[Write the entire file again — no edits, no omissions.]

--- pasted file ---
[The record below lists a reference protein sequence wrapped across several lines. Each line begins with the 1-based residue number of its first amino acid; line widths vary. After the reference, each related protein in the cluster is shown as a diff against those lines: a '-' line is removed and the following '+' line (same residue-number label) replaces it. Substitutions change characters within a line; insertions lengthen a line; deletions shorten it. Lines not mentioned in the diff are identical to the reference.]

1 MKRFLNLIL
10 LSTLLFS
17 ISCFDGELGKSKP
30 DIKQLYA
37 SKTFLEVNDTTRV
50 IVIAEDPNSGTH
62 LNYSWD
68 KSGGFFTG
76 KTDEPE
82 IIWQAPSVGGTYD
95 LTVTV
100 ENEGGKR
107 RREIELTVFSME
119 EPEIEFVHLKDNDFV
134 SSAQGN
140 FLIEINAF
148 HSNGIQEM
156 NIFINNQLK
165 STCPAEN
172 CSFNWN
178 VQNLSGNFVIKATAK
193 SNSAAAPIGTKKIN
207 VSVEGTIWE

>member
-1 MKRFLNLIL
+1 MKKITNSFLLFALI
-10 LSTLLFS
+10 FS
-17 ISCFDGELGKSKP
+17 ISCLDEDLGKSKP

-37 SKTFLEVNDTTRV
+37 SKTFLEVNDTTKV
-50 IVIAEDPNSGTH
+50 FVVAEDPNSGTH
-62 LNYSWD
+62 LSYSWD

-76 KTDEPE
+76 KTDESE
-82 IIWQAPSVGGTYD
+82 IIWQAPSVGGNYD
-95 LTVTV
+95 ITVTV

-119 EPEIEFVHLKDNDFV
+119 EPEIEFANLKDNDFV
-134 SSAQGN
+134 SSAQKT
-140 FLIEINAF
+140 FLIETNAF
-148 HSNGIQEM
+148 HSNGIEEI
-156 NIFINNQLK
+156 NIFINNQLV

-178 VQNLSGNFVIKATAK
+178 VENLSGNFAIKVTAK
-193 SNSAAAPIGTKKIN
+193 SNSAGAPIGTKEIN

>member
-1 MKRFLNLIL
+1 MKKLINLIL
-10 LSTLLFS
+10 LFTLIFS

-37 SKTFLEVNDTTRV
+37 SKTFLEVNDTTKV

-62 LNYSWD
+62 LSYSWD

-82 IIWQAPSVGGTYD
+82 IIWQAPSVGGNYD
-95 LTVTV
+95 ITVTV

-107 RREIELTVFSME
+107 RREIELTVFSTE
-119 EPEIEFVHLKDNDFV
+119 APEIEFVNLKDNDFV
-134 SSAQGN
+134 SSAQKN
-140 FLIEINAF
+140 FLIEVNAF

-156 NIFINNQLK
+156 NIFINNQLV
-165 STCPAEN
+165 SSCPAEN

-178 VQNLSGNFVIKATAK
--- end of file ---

[The record below lists a reference protein sequence wrapped across several lines. Each line begins with the 1-based residue number of its first amino acid; line widths vary. After the reference, each related protein in the cluster is shown as a diff against those lines: a '-' line is removed and the following '+' line (same residue-number label) replaces it. Substitutions change characters within a line; insertions lengthen a line; deletions shorten it. Lines not mentioned in the diff are identical to the reference.]

1 MKRFLNLIL
10 LSTLLFS
17 ISCFDGELGKSKP
30 DIKQLYA
37 SKTFLEVNDTTRV
50 IVIAEDPNSGTH
62 LNYSWD
68 KSGGFFTG
76 KTDEPE
82 IIWQAPSVGGTYD
95 LTVTV
100 ENEGGKR
107 RREIELTVFSME
119 EPEIEFVHLKDNDFV
134 SSAQGN
140 FLIEINAF
148 HSNGIQEM
156 NIFINNQLK
165 STCPAEN
172 CSFNWN
178 VQNLSGNFVIKATAK
193 SNSAAAPIGTKKIN
207 VSVEGTIWE

>member
-1 MKRFLNLIL
+1 MKKITNSFLLFALI
-10 LSTLLFS
+10 FS
-17 ISCFDGELGKSKP
+17 ISCLDEDLGKSKP

-37 SKTFLEVNDTTRV
+37 SKTFLEVNDTTKV
-50 IVIAEDPNSGTH
+50 FVVAEDPNSGTH
-62 LNYSWD
+62 LSYSWD

-76 KTDEPE
+76 KTDESE
-82 IIWQAPSVGGTYD
+82 IIWQAPSVGGNYD
-95 LTVTV
+95 ITVTV

-119 EPEIEFVHLKDNDFV
+119 EPEIEFANLKDNDFV
-134 SSAQGN
+134 SSAQKT
-140 FLIEINAF
+140 FLIETNAF
-148 HSNGIQEM
+148 HSNGIEEI
-156 NIFINNQLK
+156 NIFINNQLV

-178 VQNLSGNFVIKATAK
+178 VENLSGNFAIKVTAK
-193 SNSAAAPIGTKKIN
+193 SNSAGAPIGTKEIN

>member
-1 MKRFLNLIL
+1 MKKLINLIL
-10 LSTLLFS
+10 LFTLIFS

-37 SKTFLEVNDTTRV
+37 SKTFLEVNDTTKV

-62 LNYSWD
+62 LSYSWD

-82 IIWQAPSVGGTYD
+82 IIWQAPSVGGNYD
-95 LTVTV
+95 ITVTV

-107 RREIELTVFSME
+107 RREIELTVFSTE
-119 EPEIEFVHLKDNDFV
+119 APEIEFVNLKDNDFV
-134 SSAQGN
+134 SSAQKN
-140 FLIEINAF
+140 FLIEVNAF

-156 NIFINNQLK
+156 NIFINNQLV
-165 STCPAEN
+165 SSCPAEN

-178 VQNLSGNFVIKATAK